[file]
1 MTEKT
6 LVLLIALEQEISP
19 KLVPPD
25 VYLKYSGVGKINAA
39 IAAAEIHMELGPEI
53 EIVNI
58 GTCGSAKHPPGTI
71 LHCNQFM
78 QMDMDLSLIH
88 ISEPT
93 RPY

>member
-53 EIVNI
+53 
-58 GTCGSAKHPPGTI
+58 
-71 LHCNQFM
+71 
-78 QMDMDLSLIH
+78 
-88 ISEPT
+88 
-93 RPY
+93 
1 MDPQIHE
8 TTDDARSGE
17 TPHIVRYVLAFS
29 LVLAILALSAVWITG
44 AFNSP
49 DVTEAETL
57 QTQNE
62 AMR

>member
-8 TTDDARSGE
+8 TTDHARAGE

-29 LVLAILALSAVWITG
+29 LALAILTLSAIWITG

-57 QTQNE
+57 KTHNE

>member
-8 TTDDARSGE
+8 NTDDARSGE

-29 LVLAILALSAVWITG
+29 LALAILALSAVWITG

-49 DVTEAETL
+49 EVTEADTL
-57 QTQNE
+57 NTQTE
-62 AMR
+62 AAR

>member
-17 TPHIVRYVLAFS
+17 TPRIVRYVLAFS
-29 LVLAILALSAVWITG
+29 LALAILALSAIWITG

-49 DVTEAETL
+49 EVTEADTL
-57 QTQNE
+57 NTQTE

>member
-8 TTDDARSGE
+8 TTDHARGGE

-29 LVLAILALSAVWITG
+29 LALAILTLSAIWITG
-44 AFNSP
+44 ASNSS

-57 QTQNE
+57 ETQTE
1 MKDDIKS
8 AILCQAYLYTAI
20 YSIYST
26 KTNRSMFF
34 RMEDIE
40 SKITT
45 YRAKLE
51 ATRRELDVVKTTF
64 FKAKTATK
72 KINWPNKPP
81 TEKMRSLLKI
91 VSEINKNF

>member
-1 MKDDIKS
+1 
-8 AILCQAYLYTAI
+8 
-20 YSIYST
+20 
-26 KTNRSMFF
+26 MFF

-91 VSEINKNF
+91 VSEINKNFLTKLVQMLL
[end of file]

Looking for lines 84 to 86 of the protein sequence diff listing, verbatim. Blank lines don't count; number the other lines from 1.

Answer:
-8 AILCQAYLYTAI
+8 
-20 YSIYST